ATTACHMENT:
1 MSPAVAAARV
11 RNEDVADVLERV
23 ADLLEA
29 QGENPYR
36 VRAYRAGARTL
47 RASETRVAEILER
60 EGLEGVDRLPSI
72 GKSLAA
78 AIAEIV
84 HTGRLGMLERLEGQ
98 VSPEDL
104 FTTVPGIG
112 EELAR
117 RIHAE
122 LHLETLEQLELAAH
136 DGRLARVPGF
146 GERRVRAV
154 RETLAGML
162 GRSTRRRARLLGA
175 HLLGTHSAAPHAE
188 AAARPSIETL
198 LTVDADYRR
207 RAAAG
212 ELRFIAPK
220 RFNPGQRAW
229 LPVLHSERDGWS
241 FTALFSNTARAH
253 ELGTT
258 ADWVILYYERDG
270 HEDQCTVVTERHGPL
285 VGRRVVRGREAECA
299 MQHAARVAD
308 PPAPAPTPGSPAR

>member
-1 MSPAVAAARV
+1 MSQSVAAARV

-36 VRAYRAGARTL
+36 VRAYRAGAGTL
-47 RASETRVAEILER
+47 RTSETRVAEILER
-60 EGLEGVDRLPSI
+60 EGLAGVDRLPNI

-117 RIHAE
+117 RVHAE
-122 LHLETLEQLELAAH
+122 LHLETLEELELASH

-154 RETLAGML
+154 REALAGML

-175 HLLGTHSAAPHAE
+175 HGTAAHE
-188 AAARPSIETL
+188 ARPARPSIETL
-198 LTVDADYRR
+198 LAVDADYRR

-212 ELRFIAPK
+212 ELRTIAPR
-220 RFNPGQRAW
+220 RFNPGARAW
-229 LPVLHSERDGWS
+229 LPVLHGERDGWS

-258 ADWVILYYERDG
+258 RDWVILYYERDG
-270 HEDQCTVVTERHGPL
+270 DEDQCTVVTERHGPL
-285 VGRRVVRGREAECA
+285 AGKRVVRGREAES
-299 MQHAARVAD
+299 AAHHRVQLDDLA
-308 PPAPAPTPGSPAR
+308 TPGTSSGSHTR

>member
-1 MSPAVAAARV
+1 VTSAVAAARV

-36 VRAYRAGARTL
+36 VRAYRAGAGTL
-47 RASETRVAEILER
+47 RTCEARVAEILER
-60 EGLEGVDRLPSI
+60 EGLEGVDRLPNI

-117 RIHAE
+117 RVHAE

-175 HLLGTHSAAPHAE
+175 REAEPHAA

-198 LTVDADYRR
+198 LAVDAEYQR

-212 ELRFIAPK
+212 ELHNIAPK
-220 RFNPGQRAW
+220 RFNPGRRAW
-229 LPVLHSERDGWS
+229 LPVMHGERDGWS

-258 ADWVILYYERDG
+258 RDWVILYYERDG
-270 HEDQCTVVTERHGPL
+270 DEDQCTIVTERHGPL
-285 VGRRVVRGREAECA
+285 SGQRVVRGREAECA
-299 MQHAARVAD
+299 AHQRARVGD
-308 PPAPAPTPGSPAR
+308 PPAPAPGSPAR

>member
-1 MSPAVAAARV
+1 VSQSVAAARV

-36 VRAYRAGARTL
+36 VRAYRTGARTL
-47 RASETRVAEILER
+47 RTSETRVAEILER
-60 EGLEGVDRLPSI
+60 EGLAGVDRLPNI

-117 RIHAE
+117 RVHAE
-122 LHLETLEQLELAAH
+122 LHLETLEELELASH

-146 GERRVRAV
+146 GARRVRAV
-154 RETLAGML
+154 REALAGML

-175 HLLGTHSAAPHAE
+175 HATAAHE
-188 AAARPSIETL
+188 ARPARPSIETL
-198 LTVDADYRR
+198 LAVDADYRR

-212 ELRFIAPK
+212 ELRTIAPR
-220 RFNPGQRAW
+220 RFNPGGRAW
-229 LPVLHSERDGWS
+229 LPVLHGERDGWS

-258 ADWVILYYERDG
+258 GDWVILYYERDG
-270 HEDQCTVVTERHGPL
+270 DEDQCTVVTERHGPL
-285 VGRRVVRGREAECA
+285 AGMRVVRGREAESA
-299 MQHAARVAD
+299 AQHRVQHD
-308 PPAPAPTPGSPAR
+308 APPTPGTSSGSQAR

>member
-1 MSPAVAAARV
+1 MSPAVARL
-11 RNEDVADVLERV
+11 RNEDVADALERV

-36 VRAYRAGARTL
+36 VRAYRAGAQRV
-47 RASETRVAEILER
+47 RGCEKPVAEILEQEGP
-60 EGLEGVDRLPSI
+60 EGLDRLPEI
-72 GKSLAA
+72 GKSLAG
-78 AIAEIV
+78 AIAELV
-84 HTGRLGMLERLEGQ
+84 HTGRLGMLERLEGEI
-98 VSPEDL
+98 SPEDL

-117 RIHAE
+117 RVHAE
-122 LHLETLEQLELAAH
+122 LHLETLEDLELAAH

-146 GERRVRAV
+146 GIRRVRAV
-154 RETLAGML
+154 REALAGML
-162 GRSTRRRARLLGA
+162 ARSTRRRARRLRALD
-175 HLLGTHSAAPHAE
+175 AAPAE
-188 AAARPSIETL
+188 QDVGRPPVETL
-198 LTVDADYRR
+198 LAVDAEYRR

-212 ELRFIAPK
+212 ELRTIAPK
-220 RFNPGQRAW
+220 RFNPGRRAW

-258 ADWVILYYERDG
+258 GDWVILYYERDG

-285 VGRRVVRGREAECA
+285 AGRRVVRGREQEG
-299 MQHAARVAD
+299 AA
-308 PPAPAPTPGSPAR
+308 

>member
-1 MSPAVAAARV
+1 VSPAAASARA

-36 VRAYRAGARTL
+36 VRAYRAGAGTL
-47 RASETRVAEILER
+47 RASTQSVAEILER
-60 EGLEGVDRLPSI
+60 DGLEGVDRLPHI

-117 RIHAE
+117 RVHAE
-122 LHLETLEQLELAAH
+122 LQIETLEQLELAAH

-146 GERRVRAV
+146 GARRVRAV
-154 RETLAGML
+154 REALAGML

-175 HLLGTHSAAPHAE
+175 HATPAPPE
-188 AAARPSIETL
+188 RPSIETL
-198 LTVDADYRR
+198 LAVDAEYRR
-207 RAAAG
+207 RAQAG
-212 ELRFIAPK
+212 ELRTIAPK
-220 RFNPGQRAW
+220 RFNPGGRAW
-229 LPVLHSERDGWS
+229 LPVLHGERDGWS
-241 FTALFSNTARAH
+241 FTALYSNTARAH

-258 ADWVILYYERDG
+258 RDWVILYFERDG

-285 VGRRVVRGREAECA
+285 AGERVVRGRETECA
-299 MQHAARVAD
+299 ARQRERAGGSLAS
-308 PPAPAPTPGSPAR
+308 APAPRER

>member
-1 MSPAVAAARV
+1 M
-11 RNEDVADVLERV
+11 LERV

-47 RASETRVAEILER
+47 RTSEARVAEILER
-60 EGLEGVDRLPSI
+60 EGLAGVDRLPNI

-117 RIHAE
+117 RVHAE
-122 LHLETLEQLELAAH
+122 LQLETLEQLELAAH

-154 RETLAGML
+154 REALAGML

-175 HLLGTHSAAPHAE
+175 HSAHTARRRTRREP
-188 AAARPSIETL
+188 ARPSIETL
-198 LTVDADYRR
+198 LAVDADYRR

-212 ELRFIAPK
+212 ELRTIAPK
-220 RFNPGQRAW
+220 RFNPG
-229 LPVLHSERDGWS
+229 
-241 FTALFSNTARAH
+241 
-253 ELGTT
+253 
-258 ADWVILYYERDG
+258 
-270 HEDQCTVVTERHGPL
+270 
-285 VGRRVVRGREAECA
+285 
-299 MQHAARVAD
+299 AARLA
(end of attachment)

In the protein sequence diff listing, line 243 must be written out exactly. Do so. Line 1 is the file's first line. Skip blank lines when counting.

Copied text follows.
+154 REALAGML